Back when I was a kid, Rubinstein was one of the Big Three artists, along with Serkin and Horowitz. (Richter would come along a few years later to make it the Big Four). In those days, Horowitz had withdrawn from public performances, was a recluse, and was mostly known by my generation from some of his recordings. He did, of course, reemerge later on. Serkin tended to specialize in Mozart, Beethoven, and Schubert mostly. Although I attended a number of Serkin's recitals and concerts and respected his wonderful abilities, Viennese Classics was just not my thing, as I preferred the Romantics, Impressionists and Late Romantics. And then there was Rubinstein. In my mind, then and now, he was tops. His Chopin was extraordinary. His repertoire also included a good deal of Schumann, Debussy, Ravel, Rachmaninoff, Villa Lobos, Szymanowski and others.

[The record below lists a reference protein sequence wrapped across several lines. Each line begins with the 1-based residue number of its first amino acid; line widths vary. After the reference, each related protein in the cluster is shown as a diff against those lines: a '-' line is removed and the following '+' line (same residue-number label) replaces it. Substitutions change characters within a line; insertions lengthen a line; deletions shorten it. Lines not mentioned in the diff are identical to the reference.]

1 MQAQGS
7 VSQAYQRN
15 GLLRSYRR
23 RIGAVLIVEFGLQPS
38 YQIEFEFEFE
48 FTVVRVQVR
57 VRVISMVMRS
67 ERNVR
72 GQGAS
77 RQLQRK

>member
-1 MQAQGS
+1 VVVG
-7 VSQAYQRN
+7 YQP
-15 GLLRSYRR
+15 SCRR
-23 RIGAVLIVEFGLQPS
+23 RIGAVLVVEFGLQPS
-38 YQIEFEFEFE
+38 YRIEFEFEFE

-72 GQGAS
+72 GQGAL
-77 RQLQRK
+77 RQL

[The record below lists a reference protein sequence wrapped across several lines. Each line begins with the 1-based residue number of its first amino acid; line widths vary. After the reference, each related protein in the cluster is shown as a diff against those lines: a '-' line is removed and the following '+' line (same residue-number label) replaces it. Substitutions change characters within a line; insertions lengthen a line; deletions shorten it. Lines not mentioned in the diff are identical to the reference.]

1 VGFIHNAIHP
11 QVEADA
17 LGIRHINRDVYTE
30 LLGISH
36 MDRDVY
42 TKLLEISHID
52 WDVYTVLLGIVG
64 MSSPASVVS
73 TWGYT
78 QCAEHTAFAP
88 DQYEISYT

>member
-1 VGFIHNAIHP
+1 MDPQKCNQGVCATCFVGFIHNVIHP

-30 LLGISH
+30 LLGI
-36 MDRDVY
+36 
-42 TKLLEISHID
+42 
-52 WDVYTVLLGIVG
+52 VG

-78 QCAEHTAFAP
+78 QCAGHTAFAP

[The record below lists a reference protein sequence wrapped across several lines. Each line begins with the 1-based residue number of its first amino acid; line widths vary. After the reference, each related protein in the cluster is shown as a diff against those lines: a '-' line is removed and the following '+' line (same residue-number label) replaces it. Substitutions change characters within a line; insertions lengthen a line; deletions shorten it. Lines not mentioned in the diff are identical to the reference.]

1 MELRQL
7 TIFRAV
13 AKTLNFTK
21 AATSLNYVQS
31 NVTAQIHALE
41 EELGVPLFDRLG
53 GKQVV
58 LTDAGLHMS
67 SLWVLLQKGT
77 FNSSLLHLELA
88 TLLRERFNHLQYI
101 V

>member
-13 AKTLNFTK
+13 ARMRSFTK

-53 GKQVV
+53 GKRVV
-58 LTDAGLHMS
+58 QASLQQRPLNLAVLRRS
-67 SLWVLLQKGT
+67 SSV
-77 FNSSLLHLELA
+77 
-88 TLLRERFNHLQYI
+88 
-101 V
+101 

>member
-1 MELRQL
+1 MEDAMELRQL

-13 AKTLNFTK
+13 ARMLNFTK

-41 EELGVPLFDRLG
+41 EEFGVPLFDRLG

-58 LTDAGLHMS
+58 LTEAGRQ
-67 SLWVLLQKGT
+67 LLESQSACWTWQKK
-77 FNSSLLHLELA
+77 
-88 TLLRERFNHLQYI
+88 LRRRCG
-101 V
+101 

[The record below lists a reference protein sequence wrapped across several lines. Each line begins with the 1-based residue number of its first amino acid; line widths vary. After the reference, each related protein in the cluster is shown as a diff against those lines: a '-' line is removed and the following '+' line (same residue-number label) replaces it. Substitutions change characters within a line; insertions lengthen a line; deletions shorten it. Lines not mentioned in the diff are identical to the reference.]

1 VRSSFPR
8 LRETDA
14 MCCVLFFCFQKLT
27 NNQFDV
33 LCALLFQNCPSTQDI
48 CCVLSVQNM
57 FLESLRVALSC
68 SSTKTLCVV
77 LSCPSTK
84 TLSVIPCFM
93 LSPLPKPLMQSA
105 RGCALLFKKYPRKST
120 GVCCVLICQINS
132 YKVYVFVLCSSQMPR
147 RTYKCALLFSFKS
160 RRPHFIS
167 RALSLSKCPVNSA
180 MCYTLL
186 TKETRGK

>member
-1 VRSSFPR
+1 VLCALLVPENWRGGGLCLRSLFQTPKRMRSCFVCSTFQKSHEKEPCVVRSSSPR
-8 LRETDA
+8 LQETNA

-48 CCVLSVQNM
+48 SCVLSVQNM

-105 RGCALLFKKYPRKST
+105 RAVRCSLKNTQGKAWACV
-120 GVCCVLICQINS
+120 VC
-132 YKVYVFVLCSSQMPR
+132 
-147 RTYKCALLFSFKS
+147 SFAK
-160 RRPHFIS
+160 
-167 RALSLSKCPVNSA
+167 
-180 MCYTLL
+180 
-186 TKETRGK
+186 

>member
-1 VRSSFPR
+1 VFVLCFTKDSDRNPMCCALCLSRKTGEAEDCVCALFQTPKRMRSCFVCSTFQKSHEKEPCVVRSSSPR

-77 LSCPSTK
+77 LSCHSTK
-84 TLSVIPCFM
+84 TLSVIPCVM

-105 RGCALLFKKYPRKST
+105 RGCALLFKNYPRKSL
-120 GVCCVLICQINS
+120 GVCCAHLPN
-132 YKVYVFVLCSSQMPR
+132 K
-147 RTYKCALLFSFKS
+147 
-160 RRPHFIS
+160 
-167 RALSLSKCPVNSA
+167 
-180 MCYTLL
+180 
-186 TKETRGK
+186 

I well recall one of Rubinstein's recitals I attended at Symphony Hall in Boston. The ushers have a tradition of ringing bells before closing the hall's doors to late comers. They rang them, but there was no need--every seat in the hall was already occupied. Stage seats were set up around the back and sides of the stage for the conservatory students. The air was absolutely electric, as a Rubinstein recital was an event. Anticipation ran high. When the stage door opened, Rubinstein came out on stage with aplomb to thunderous applause and he took some bows also acknowledging those in the balconies. He was very aristocratic and it was as if he owned the hall. It was amazing to watch. That day he played an early Beethoven sonata, intermezzi and rhapsodies of Brahms, Ravel's Valses nobles et sentimentales, mazurkas of Szymanowski, and a nocturne and scherzo of Chopin. He was in his early 70s then, but played beautifully giving us an inspiring Beethoven, the golden, burnished sound of Brahms, a delightful and poignant Ravel, sympathetic renditions of Szymanowski, and magisterial Chopin renditions.
Rubinstein was imbued with la joie de vie, and played piano in the grand manner. He knew many of the important composers, pianists and pedagogues from the Golden Age of piano. I feel privileged to have seen him perform in person. I'll never forget him.
"Interpreting music means exploring the promise of the potential of possibilities." David April
Last edited by Rachfan on Wed Mar 25, 2009 2:54 am, edited 1 time in total.